This new source of funding adds to the previously allocated $90m CAD, so you are looking at a budget of $245m CAD and we at CDM expect this to continue to grow over the next five years, as attacks continue to outpace defenses.
SOURCES: CDM, RUETERS, PM.GC.CA
Cyber Crime Costs in South Africa on the Rise
It is estimated that R25 billion of government’s annual procurement budget is lost to corruption and other factors. Cyber crime is fast becoming a serious and costly threat in South Africa where there are 6.8 million Internet users and 341 organised crime groups.
Craig Rosewarne, managing director of Wolfpack, a local company focused on information risk research, training and awareness solutions, told delegates at an information security seminar organised and hosted by enterprise software specialist NetIQ that the Internet is being used not only for good, but also for evil.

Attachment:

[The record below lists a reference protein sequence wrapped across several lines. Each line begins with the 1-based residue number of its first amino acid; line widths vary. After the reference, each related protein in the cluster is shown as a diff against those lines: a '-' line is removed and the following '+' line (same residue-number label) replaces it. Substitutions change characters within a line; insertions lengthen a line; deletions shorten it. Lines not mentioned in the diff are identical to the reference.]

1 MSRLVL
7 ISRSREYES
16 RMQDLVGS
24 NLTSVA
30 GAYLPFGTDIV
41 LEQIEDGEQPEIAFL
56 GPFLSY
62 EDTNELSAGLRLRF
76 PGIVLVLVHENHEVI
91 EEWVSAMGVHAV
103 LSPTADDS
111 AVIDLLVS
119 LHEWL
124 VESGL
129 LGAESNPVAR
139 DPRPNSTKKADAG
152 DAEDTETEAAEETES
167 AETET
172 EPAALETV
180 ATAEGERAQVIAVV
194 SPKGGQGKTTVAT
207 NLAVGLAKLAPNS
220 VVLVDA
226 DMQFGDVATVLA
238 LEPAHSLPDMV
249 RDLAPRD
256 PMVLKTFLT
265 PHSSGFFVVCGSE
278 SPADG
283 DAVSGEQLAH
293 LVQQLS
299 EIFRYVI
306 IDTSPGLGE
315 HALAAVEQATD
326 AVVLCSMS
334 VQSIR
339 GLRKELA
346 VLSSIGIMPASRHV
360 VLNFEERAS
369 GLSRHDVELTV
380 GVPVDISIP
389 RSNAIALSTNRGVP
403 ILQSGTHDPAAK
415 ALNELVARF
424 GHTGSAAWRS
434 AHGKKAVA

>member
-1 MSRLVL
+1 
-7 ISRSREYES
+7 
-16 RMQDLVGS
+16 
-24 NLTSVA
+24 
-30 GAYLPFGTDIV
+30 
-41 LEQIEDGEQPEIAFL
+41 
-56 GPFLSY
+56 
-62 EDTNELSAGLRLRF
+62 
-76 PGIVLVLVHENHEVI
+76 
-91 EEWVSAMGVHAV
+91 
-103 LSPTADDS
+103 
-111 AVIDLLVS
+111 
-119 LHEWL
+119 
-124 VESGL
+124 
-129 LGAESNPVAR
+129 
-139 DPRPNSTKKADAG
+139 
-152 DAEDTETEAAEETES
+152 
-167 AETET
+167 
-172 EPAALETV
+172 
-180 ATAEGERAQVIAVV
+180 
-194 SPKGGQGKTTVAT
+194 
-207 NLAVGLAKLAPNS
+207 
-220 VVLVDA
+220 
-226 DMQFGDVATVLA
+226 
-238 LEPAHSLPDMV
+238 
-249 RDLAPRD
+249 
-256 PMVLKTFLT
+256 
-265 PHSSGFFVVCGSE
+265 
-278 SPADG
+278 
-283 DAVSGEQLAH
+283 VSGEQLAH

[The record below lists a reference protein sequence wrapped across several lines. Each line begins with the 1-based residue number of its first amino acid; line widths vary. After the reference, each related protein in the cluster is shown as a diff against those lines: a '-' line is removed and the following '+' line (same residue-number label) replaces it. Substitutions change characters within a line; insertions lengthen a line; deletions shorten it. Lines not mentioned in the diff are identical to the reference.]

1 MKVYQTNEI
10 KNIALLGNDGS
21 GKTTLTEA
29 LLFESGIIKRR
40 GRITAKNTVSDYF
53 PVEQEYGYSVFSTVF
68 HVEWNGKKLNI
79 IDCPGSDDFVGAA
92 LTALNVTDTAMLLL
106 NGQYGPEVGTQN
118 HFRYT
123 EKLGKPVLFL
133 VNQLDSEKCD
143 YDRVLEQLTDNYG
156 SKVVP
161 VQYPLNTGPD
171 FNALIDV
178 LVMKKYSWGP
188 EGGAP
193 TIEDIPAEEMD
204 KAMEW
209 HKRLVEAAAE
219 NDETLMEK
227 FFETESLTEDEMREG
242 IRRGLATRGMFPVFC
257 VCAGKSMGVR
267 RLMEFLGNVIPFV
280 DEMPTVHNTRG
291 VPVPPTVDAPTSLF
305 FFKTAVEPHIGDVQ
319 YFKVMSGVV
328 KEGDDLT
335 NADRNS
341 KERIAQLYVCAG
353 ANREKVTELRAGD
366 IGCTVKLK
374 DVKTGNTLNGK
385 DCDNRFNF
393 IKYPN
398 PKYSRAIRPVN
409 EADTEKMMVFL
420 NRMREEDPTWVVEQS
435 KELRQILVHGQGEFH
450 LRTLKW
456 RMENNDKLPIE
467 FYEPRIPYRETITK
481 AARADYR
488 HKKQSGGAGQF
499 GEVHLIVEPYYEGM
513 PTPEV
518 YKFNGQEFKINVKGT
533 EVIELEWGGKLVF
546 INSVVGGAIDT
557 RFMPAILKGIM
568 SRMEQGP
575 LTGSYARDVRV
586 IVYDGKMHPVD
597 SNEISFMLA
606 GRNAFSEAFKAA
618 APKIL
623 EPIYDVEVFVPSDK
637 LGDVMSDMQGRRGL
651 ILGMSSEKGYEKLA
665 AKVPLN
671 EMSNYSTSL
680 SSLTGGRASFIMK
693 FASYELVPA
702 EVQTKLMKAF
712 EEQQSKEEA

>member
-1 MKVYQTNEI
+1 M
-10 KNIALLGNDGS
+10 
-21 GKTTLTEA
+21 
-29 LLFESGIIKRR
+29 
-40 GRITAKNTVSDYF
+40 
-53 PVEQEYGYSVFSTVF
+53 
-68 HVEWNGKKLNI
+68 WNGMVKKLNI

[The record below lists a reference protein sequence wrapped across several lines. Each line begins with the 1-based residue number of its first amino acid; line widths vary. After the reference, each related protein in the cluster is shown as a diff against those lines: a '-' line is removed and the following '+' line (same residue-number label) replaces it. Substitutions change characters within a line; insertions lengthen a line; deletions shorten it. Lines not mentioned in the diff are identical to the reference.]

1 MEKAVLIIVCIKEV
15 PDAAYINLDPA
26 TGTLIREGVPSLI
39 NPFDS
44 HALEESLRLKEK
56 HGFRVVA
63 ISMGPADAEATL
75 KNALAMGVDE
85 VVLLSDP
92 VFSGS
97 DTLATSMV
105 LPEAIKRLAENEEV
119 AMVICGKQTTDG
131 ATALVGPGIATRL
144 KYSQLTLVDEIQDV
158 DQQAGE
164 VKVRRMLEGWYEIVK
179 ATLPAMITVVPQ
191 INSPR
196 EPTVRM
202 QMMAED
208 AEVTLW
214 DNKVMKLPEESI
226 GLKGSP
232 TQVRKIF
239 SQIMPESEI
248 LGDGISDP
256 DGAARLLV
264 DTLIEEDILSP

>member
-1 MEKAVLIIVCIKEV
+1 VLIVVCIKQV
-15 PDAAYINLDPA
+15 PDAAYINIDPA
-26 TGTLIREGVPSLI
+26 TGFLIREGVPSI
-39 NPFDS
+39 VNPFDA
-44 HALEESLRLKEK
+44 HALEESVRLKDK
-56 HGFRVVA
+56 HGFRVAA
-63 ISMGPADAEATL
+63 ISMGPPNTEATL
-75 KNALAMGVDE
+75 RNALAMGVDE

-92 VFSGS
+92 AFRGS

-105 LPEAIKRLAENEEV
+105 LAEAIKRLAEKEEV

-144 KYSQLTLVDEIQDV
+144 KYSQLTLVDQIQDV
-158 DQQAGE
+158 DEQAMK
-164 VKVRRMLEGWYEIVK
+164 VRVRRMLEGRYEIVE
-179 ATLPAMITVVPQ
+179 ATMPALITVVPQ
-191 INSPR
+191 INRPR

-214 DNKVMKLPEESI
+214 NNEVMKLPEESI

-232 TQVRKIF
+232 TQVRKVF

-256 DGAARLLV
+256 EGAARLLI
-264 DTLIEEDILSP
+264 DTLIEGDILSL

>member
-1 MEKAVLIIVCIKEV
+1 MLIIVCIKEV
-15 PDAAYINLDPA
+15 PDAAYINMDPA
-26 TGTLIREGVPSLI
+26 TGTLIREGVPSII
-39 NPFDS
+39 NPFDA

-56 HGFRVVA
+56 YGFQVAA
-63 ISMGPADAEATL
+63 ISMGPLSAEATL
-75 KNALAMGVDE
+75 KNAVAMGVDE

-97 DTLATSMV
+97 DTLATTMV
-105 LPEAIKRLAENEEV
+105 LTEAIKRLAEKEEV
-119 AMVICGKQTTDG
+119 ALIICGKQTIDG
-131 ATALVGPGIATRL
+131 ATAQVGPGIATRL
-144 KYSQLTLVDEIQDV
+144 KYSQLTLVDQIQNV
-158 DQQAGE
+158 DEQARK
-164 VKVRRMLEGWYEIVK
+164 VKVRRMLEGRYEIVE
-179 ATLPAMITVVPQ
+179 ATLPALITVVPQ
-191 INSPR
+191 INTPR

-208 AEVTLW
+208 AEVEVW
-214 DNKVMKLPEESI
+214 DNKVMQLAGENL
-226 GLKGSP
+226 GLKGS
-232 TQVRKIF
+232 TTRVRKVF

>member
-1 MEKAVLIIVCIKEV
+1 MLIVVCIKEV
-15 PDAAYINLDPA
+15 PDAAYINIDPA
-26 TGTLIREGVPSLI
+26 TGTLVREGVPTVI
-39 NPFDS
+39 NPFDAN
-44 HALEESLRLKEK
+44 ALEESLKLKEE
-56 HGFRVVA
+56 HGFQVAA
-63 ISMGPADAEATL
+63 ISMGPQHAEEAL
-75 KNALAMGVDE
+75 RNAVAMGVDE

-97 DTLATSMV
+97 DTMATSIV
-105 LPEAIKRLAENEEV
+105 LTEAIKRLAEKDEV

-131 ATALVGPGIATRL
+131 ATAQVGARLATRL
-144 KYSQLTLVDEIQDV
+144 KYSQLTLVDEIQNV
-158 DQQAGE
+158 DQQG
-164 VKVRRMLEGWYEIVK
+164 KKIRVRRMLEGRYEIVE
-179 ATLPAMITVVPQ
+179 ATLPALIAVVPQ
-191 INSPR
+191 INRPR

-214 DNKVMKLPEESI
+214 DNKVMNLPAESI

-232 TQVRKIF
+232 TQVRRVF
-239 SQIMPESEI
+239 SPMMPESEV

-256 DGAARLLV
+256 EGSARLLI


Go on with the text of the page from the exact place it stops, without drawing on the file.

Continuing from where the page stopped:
An EMEA director of the SANS Institute, which is a global leader in information security and forensics training, Rosewarne said a comprehensive study of cyber crime has been conducted in South Africa, which helps to shed light on some of the challenges facing the country.
The most vulnerable victims of cyber crime are the elderly, children and people living on the poverty line, who, if scammed, have little chance of recovering the loss. Rosewarne also warned of the dangers of sharing too much personal information on social networking sites, as it was easy for criminally minded persons to track down and take advantage of people and their families.
“Not much progress has been made to stifle cyber crime in South Africa. The Department of Communications recently published a cyber security policy framework, which was signed off in parliament at the beginning of 2012, but many challenges still lie ahead,” said Rosewarne.